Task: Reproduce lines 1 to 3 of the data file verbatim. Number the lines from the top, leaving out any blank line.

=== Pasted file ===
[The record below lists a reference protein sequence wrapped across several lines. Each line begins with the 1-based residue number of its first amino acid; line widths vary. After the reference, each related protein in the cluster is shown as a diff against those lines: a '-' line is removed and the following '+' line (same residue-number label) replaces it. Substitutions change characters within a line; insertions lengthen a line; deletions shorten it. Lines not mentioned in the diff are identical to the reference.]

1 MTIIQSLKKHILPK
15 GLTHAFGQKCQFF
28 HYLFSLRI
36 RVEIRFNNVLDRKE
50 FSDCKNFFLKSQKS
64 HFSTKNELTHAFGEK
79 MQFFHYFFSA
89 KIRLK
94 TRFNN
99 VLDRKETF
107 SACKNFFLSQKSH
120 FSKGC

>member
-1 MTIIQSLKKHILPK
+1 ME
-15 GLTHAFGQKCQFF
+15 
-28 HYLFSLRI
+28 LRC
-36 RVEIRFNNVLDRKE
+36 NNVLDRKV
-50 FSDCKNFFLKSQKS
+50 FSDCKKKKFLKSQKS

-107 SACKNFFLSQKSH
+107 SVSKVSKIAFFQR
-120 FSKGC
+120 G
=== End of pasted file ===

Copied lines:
[The record below lists a reference protein sequence wrapped across several lines. Each line begins with the 1-based residue number of its first amino acid; line widths vary. After the reference, each related protein in the cluster is shown as a diff against those lines: a '-' line is removed and the following '+' line (same residue-number label) replaces it. Substitutions change characters within a line; insertions lengthen a line; deletions shorten it. Lines not mentioned in the diff are identical to the reference.]

1 MTIIQSLKKHILPK
15 GLTHAFGQKCQFF